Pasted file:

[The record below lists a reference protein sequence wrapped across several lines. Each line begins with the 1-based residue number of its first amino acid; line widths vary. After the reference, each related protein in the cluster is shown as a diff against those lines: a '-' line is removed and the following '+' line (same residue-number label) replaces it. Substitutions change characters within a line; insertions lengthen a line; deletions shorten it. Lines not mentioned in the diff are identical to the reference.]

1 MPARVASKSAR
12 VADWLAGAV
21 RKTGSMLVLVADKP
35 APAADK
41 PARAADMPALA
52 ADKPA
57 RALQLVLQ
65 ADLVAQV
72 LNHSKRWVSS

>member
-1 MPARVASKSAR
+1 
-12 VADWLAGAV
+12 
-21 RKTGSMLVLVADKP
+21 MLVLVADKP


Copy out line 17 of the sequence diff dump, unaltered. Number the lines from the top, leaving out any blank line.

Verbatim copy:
+21 MLVLVADKP